Carb Counts and Health Benefits of Lettuce

Explore the nutrition, carbs, and calories in leafy greens in a low-carb diet

Butter Lettuce, Hollyhock garden, Cortes island, British Columbia, Canada
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Lettuce and other leafy greens are sometimes considered a "free" food on low-carb diets because they have so little impact on blood glucose. Because lettuce is so low in calories in general, it's often not limited on low-calorie diets.

Not All Lettuces Are the Same for Nutrition and Health

With lettuces, the general rule is "the darker the green, the better it is for you." Although all lettuces are nutritious, there is a huge difference between iceberg lettuce and the darker greens such as romaine.

Romaine has 17 times more vitamin A than iceberg lettuce, for example. The best strategy is to eat a mix of greens in your salad, including the reddish ones, as each has a different constellation of nutrients to contribute.

Lettuce is an excellent source of fiber, vitamin K, and vitamin A. It is a very good source of vitamin C, iron, and folate, and a good source of thiamin, potassium, and manganese.

Carbohydrate and Fiber Counts for Lettuce

The carbohydrate amounts listed for the different lettuces in the U.S. Department of Agriculture database vary so slightly that the differences are probably not significant, and are likely due to the particular sample tested than to true differences between the varieties. These are averages.

  • 1 cup shredded lettuce: .6 gram effective (net) carbohydrate plus 0.5 gram of fiber and 7 calories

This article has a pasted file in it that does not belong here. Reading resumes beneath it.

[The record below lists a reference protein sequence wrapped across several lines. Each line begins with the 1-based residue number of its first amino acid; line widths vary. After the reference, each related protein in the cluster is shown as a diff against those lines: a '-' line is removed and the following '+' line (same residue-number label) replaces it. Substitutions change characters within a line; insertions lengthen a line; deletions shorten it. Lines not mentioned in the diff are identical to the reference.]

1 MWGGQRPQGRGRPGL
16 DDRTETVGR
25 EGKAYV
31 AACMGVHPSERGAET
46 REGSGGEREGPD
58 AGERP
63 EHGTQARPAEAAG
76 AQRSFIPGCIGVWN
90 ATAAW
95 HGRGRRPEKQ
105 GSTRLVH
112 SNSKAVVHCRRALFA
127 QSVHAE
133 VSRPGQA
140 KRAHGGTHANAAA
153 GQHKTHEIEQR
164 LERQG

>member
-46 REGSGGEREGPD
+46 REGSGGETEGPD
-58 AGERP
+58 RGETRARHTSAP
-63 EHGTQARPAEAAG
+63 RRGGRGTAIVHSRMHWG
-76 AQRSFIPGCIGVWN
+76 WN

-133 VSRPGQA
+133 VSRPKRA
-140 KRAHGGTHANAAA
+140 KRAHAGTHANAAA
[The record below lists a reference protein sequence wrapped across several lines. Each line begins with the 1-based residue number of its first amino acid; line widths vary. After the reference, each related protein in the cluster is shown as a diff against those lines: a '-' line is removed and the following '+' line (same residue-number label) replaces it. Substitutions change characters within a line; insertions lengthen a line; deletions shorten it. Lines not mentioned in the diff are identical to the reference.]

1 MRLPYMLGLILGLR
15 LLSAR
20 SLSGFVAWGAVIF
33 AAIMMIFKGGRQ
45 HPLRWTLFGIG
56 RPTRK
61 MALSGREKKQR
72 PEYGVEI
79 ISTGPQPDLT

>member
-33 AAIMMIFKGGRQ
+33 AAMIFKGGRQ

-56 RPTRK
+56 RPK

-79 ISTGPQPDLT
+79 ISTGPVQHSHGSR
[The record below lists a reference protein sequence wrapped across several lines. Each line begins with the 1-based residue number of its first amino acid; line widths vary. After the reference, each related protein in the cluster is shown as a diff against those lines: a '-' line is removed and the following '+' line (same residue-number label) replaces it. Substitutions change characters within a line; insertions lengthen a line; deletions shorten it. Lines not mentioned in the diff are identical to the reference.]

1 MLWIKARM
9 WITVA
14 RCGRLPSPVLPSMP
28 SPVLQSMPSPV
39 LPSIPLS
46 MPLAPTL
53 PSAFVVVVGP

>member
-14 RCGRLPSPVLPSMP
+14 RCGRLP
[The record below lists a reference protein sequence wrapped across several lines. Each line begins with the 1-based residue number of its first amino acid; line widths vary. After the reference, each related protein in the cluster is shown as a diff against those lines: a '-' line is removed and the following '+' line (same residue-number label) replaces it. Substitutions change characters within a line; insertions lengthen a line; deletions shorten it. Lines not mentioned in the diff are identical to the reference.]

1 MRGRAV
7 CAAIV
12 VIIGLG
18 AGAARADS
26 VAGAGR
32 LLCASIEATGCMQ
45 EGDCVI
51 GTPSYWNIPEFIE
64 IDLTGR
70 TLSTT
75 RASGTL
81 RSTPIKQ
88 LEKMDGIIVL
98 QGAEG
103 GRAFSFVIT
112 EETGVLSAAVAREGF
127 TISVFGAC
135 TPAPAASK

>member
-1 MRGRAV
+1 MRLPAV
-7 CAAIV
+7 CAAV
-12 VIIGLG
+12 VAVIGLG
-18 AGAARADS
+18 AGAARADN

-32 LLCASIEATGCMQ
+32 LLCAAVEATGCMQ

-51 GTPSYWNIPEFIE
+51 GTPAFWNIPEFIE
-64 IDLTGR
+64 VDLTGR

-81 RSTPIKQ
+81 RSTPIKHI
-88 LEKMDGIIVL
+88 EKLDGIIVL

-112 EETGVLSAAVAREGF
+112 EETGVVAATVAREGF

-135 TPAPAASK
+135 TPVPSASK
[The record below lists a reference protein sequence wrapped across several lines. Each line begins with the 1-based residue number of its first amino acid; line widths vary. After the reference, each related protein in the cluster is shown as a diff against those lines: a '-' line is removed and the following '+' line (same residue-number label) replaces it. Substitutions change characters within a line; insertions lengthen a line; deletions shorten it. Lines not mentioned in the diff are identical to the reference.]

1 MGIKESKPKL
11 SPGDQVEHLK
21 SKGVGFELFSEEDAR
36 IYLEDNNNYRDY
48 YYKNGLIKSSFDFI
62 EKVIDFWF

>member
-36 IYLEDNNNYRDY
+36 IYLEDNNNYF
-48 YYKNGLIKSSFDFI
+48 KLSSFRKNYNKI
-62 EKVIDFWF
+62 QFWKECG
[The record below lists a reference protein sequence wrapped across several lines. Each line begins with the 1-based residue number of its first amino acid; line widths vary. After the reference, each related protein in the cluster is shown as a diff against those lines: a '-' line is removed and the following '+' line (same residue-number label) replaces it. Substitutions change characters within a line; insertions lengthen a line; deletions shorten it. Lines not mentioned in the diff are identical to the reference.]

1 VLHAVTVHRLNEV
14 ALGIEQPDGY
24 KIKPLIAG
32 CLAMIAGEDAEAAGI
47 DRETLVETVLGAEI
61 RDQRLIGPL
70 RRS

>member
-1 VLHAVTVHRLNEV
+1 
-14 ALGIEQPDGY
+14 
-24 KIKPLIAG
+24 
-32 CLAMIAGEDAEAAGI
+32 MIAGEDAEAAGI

• 1 large lettuce leaf: 0.3 gram effective (net) carbohydrate plus 0.3 grams fiber and 3 calories
  • 4 ounces lettuce: 1.5 grams effective (net) carbohydrate plus 1.5 grams fiber and 16 calories

Glycemic Index and Glycemic Load for Lettuce

As with most non-starchy vegetables, the glycemic index of lettuce can't be tested by standard methods because they have so little carbohydrate. For that reason, lettuce should have little effect on your blood sugar if you eat it alone, and instead you should consider the glycemic index of any salad dressing or other components of the meal.

Glycemic load takes into account the amount of food eaten as well, and a value of less than 10 is considered to be low and have little effect on blood sugar or insulin. Here is the estimated glycemic load for lettuce:

Glycemic Load:

  • 1 cup shredded lettuce: 0
  • 1 large lettuce leaf: 0
  • 4 ounces lettuce: 1

Lettuce and Low-Carb Eating

One trick of low-carb and gluten-free eating is to replace bread, buns, and tortillas with a large leaf of lettuce around the sandwich or wrap fillings. It can take some getting used to doing, and you'll definitely need extra napkins and a hand-washing facility after your meal.

A chopped salad is an alternative to the usual leafy bowl with dressing. You can make a green salad your main course by adding chicken and other satisfying ingredients.

If you've been used to having chicken or tuna salad in a sandwich, try instead to have it on top of a bowl of leafy greens. You'll get the benefits of the greens and add extra texture.

Sources:

Atkinson FS, Foster-Powell K, Brand-Miller JC. International Tables of Glycemic Index and Glycemic Load Values: 2008. Diabetes Care. 2008;31(12):2281-2283. doi:10.2337/dc08-1239.

USDA National Nutrient Database for Standard Reference, United States Department of Agriculture. https://ndb.nal.usda.gov/ndb/.

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